Earliest spiral galaxy ever seen 'should not exist'

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Earliest spiral galaxy ever seen
'should not exist'

13 December 2012

Astronomers have discovered a spiral galaxy in the early universe, billions of years before spiral galaxies should have formed. In findings reported in the journal Nature, the astronomers said they discovered it while studying the properties of about 300 very distant galaxies in the early universe using the Hubble Space Telescope. This distant spiral galaxy is being observed as it existed roughly 10.7 billion years ago.

"The fact that this galaxy exists is astounding," said David Law, lead author of the study. "Current wisdom holds that such 'grand-design' spiral galaxies simply didn't exist at such an early time in the history of the universe." A 'grand design' galaxy has prominent, well-formed spiral arms.

To gain deeper insight into their unique image of the galaxy, which goes by the not very glamorous name of BX442, the astronomers used the OSIRIS spectrograph at the Keck Observatory atop Hawaii's dormant Mauna Kea volcano. They studied spectra from some 3,600 locations in and around BX442, which enabled them to determine that it actually is a rotating spiral galaxy, and not, for example, two galaxies that happened to line up in the image.

"We first thought this could just be an illusion, and that perhaps we were being led astray by the picture," said Alice Shapley, co-author of the study. "What we found when we took the spectral image of this galaxy is that the spiral arms do belong to this galaxy. It wasn't an illusion. We were blown away."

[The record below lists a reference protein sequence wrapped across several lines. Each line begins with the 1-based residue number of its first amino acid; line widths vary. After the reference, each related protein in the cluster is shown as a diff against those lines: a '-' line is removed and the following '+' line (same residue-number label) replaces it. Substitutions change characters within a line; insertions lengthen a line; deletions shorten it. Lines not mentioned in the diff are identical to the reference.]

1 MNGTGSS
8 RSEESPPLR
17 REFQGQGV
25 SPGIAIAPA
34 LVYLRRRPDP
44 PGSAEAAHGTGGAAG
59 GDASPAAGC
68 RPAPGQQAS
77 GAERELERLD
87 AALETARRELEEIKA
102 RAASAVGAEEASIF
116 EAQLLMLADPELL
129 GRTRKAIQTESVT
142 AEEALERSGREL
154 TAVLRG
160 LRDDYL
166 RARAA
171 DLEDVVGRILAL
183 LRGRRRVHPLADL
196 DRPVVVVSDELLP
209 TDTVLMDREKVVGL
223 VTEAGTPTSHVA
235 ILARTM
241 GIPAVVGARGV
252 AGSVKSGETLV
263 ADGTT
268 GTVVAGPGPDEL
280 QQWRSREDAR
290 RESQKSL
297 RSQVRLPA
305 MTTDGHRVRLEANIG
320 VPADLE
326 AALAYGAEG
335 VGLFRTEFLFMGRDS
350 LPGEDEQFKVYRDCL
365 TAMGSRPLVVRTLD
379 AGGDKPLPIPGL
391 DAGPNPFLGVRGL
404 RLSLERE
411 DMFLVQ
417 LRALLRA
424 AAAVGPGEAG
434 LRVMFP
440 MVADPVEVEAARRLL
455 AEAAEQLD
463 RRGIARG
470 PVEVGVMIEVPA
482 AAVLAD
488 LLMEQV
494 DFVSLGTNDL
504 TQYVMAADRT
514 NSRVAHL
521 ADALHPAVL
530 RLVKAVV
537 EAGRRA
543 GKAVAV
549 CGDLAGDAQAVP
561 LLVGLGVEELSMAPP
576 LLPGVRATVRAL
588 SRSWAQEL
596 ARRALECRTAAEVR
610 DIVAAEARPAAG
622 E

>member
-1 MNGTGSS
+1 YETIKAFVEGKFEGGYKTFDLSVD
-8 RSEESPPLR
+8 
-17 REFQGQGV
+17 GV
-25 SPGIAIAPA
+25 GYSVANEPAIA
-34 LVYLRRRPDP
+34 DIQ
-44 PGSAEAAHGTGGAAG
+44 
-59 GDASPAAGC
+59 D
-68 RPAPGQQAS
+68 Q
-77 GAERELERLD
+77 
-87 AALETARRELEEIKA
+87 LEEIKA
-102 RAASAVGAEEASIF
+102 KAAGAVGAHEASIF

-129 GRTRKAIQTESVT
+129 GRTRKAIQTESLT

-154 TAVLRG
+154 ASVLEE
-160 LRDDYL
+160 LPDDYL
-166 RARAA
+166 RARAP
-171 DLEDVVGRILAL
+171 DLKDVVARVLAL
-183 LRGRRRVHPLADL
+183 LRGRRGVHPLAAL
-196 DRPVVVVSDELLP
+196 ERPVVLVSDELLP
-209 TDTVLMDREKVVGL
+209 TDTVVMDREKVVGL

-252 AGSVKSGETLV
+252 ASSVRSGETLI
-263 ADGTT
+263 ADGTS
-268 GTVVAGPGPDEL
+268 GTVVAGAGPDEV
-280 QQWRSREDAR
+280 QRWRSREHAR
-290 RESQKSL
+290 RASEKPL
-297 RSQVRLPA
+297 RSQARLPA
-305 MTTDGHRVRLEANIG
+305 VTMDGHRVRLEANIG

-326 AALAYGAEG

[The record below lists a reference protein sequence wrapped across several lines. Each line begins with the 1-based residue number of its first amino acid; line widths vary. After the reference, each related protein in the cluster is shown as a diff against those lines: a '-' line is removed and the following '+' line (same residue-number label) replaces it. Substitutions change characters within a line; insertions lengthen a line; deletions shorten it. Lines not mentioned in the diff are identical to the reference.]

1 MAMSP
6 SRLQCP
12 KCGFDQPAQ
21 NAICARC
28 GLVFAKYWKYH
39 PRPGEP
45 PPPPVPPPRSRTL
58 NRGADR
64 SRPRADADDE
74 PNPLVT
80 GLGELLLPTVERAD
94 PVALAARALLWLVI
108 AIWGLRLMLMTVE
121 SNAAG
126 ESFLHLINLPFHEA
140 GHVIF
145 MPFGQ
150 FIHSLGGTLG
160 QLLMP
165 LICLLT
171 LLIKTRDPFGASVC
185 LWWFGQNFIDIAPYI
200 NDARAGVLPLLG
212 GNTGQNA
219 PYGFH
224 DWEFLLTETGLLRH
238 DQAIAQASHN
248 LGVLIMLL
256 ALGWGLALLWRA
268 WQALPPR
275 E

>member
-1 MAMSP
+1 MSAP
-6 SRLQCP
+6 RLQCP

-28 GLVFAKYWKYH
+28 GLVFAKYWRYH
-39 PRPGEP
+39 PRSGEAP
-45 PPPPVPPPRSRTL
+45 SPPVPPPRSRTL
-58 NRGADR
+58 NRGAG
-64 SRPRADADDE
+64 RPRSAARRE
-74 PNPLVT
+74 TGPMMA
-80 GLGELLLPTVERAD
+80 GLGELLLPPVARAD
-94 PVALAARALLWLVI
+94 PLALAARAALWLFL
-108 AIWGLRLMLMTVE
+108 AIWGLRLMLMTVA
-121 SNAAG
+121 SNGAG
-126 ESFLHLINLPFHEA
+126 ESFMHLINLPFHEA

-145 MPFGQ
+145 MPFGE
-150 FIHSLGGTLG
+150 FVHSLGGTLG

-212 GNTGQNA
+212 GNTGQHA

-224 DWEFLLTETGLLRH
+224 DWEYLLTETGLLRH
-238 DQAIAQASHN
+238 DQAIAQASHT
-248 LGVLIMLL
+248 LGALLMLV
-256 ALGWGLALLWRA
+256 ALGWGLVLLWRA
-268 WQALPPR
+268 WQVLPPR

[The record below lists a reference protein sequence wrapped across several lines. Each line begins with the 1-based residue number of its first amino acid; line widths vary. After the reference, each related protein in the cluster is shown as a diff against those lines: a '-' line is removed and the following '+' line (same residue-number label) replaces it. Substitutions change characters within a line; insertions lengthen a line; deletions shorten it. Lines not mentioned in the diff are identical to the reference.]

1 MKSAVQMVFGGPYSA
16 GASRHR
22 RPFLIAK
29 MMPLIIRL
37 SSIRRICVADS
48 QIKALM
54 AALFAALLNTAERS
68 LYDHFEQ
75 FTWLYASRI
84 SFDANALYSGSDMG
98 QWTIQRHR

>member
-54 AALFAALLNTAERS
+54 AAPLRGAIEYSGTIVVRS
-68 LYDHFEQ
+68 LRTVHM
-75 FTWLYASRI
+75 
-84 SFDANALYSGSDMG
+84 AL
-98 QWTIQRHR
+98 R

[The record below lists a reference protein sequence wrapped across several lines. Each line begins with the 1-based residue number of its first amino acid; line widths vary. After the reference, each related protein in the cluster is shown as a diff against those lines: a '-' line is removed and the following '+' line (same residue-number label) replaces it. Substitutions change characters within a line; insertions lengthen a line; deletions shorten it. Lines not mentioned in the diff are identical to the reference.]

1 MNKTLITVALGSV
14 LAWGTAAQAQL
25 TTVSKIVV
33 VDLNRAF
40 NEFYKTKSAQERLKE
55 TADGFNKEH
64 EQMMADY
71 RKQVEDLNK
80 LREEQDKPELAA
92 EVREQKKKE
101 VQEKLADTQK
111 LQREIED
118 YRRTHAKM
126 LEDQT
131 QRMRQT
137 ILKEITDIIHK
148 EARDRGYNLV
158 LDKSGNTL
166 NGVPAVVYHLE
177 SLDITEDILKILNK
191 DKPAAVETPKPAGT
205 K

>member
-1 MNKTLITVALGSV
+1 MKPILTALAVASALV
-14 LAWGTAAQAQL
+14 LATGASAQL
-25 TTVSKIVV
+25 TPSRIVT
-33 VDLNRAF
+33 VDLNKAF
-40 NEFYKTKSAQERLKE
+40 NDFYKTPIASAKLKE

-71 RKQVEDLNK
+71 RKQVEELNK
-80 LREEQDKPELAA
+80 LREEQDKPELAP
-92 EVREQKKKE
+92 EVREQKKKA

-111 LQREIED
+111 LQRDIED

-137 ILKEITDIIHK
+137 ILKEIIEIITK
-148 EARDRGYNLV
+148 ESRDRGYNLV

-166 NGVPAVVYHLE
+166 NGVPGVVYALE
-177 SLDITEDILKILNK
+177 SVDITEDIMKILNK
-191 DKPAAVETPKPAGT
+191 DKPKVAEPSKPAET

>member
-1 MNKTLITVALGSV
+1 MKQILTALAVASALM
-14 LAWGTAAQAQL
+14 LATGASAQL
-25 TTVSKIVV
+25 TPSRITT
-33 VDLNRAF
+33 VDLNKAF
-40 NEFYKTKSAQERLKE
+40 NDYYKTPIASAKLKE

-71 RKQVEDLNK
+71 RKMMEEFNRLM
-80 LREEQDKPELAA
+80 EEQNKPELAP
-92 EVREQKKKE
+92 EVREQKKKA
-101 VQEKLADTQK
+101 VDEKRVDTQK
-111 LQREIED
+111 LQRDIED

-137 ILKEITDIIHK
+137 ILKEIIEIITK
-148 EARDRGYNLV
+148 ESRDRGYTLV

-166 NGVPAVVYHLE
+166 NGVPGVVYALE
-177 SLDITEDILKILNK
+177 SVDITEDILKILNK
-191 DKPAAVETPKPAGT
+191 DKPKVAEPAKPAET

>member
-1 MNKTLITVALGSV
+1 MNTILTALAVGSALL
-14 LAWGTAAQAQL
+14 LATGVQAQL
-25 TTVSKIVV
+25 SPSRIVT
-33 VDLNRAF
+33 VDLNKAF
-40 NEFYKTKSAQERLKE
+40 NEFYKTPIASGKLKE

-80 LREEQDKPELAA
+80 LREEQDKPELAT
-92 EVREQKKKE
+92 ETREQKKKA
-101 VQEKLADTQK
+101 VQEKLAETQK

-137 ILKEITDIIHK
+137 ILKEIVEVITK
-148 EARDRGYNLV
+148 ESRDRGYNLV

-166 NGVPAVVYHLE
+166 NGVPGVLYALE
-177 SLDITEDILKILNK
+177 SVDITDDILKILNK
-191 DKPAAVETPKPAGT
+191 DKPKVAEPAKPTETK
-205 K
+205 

Why does BX442 look like galaxies that are so common today but are supposed to be so rare back then? That is the big question.

Shapley will continue to study BX442. "We want to take pictures of this galaxy at other wavelengths," Shapley said. "That will tell us what type of stars are in every location in the galaxy. We want to map the mixture of stars and gas in BX442. Studying BX442 is likely to help astronomers understand how spiral galaxies like the Milky Way form".

Co-authors are Charles Steidel, the Lee A. DuBridge Professor of Astronomy at the California Institute of Technology; Naveen Reddy, assistant professor of physics and astronomy at UC Riverside; and Dawn Erb, assistant professor of physics at the University of Wisconsin, Milwaukee. Shapley's research is funded by the David and Lucile Packard Foundation.

An artist’s rendering of galaxy BX442 and its companion dwarf galaxy
An artist’s rendering of galaxy BX442 and its companion dwarf galaxy (upper left). (Credit: Dunlap Institute for Astronomy & Astrophysics/Joe Bergeron)

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